Population Related Patterns

Age-related Patterns

One significant pattern related to diabetes prevalence is age. Information sourced from the Centers for Disease Control and Prevention (CDC) reveals that the elderly population, particularly those aged 65 and above, have a higher prevalence of diabetes compared to younger age groups (Team, 2020). Diabetes prevalence tends to increase with age. In California, adults aged 45-64 have the highest prevalence of diabetes at 13.7%, followed by those aged 65 and older at 22.1%, according to the CDPH (Kang et al., 2020). This pattern is attributed to factors such as age-related physiological changes, longer exposure to risk factors like obesity and sedentary lifestyles, and potential genetic predispositions.

Ethnicity-related Patterns

Another notable pattern is observed in ethnic disparities regarding diabetes. For instance, Hispanic and Black or African American populations in California exhibit higher rates of diabetes compared to Whites and Asians. Hispanic or Latino adults in California have a higher prevalence of diabetes compared to other racial/ethnic groups. The BRFSS data shows that 12.7% of Hispanic or Latino adults have diabetes, while the prevalence among White adults is 8.7% (Adam et al., 2021). This pattern reflects complex interactions between genetic factors, cultural practices, socioeconomic status, access to healthcare, and environmental influences that contribute to varying diabetes prevalence among different ethnic groups.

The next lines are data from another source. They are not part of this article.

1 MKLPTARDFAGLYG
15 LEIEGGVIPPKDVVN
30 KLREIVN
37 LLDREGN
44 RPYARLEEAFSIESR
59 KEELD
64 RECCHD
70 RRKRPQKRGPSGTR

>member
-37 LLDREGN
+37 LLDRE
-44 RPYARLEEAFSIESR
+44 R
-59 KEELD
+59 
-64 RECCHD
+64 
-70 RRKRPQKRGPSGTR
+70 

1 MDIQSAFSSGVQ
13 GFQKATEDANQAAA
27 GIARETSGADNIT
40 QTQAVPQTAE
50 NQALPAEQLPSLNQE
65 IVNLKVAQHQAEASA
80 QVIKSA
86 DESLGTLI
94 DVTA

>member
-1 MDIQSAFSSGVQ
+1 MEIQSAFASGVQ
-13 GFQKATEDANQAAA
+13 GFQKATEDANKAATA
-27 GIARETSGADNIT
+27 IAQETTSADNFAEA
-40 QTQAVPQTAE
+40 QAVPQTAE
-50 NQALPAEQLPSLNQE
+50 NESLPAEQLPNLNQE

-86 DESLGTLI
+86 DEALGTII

Gaps in Available Data

Despite the wealth of data on diabetes prevalence and related factors, there are notable gaps that could impact the understanding of trends and effective interventions. One gap is the lack of comprehensive data on diabetes subtypes and complications among different population groups (Ali et al., 2021). Comprehensive information regarding type 1 and 2 diabetes, gestational diabetes, and associated complications is crucial for developing customized prevention and treatment plans.

Another gap is the limited data on diabetes prevalence in specific geographic regions within California. While statewide data provide valuable insights, localized data at the county or community level are necessary for targeted interventions and resource allocation. Improved data collection efforts and collaboration between healthcare institutions and public health agencies are needed to fill these gaps and enhance diabetes surveillance and management strategies.

Impact of Diabetes on the Specific Groups

Hispanic or Latino Community

Within the Hispanic or Latino population, individuals of Mexican descent have a particularly high prevalence of diabetes. According to the Centers for Disease Control and Prevention (CDC), individuals of Mexican American descent have nearly double the likelihood of being identified with diabetes compared to non-Hispanic White individuals (Morales et al., 2020).

Older Adults